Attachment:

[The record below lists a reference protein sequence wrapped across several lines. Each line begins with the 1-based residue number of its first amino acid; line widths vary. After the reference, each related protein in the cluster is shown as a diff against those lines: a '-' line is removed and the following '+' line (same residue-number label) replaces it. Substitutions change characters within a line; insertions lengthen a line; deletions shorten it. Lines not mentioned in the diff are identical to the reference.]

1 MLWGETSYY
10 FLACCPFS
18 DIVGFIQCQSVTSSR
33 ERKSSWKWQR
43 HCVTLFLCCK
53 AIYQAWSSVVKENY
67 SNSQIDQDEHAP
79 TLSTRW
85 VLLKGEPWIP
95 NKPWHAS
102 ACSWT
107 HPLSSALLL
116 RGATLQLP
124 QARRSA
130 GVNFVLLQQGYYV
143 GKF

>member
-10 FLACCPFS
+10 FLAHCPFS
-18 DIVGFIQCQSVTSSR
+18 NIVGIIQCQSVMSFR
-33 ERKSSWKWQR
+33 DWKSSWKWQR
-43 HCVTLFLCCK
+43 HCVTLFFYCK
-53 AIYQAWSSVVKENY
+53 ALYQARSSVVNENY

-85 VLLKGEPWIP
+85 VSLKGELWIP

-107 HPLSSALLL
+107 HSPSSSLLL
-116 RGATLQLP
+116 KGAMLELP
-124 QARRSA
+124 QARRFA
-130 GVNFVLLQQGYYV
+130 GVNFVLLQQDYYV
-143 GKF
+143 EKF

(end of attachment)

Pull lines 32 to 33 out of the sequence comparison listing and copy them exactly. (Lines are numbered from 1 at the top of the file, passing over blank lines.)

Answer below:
+107 HSPSSSLLL
-116 RGATLQLP